Priest. A contract of eternal bond of love,
Confirmed by mutual joinder of your hands,
Attested by the holy close of lips,
Strengthened by interchangement of your rings;
And all the ceremony of this compact
Sealed in my function, by my testimony:
Since when, my watch hath told me, toward my grave
I have travelled but two hours.
Duke. O, thou dissembling cub! What wilt

thou be,
When time hath sowed a grizzle on thy case ? ?
Or will not else thy craft so quickly grow,
That thine own trip shall be thine overthrow ?
Farewell, and take her; but direct thy feet,
Where thou and I henceforth may never meet.
Vio. My lord, I do protest, —

1 i. e. suppress, or disown thy property. 2 This word appears to be used contemptuously for skın.

Oli.

O, do not swear; Hold little faith, though thou hast too much fear.

Enter SIR ANDREW AGUE-CHEEK, with his head broke.

Sir And. For the love of God, a surgeon; send one presently to Sir Toby.

Oli. What's the matter?

Sir And. He has broke my head across, and has given Sir Toby a bloody coxcomb too: for the love of God, your help: I had rather than forty pound, I were at home.

Oli. Who has done this, Sir Andrew ?

Sir And. The count's gentleman, one Cesario : we took him for a coward, but he's the very devil incardinate.

Duke. My gentleman, Cesario ?

Sir And. Od's lifelings, here he is :-You broke my head for nothing; and that that I did, I was set on to do't by Sir Toby.

Vio. Why do you speak to me? I never hurt you: You drew your sword upon me, without cause ; But I bespake you fair, and hurt you not.

Sir And. If a bloody coxcomb be a hurt, you have hurt ine; I think you set nothing by a bloody coxcomb.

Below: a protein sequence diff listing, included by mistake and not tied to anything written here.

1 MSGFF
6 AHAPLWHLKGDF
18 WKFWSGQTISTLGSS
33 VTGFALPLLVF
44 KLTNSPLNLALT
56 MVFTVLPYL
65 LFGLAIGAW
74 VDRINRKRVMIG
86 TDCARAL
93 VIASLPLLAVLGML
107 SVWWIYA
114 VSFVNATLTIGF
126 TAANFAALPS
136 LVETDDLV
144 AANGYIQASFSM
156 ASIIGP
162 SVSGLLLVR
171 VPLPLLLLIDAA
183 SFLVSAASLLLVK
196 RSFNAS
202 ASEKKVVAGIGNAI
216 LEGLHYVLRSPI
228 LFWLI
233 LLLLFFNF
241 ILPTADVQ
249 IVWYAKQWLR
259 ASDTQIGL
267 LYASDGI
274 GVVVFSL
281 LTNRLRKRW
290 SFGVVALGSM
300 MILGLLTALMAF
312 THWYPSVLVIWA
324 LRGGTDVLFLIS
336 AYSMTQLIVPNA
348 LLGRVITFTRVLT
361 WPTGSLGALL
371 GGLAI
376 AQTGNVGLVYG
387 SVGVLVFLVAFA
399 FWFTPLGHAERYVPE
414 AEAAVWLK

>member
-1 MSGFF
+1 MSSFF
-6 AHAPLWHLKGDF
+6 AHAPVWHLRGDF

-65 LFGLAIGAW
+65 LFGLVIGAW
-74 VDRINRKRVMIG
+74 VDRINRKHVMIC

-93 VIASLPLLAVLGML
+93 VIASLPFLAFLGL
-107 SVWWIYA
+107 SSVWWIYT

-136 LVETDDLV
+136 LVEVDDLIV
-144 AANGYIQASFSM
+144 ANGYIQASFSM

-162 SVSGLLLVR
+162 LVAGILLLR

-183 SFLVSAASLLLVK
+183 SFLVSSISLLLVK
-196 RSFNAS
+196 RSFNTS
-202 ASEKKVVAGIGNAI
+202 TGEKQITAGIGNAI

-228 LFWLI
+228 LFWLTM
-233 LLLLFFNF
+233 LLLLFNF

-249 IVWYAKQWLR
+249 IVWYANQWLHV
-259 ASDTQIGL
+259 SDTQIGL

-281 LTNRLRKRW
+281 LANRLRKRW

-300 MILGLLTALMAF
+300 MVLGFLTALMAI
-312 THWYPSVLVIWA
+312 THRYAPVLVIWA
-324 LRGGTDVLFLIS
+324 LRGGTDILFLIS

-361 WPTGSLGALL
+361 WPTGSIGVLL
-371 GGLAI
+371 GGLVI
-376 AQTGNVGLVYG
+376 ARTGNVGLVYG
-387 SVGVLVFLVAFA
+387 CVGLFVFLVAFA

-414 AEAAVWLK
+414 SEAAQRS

Enter Sir Toby Belch, drunk, led by the Clown. Here comes Sir Toby halting; you shall hear more: but if he had not been in drink, he would have tickled you othergates than he did.

Duke. How now, gentleman? How is't with you?

Sir To. That's all one; he has hurt me, and there's an end on't.—Sot, didst see Dick surgeon, sot?

Clo. O, he's drunk, Sir Toby, an hour agone; his eyes were set at eight i' the morning.

Sir To. Then he's a rogue and a passy-measures pavin ;' I hate a drunken rogue.

1 Otherwise. 2 The pavin was a grave Spanish dance.

VOL. I.

41

Oli. Away with him: who hath made this havoc with them?

Sir And. I'll help you, Sir Toby, because we'll be dressed together.

Sir To. Will you help?-An ass-head, and a coxcomb, and a knave? A thin-faced knave, a gull ? Oli. Get him to bed, and let his hurt be looked to. [Exeunt Clown, Sir Toby, and SIR ANDREW.

Enter SEBASTIAN. Seb. I am sorry, madam, I have hurt your kinsman; But, had it been the brother of

my

blood, I must have done no less, with wit and safety. You throw a strange regard upon me, and By that I do perceive it hath offended you; Pardon me, sweet one, even for the vows We made each other but so late ago. Duke. One face, one voice, one habit, and two

persons ;
A natural perspective,' that is, and is not.

Seb. Antonio! O, my dear Antonio,
How have the hours racked and tortured me,
Since I have lost thee!

Ant. Sebastian are you?
Seb.

Fear'st thou that, Antonio?
Ant. How have you made division of yourself?-
An apple, cleft in two, is not more twin
Than these two creatures. Which is Sebastian ?

Oli. Most wonderful!

Seb. Do I stand there? I never had a brother; Nor can there be that deity in my nature, Of here and every where. I had a sister, Whom the blind waves and surges have devoured :Of charity, what kin are you to me?

[To Viola. What countryman ? What name? What parentage ?

Vio. Of Messaline: Sebastian was my father; Such a Sebastian was my brother too,

1 A perspective formerly meant a glass that assisted the sight in any way.

3 In charity, tell me.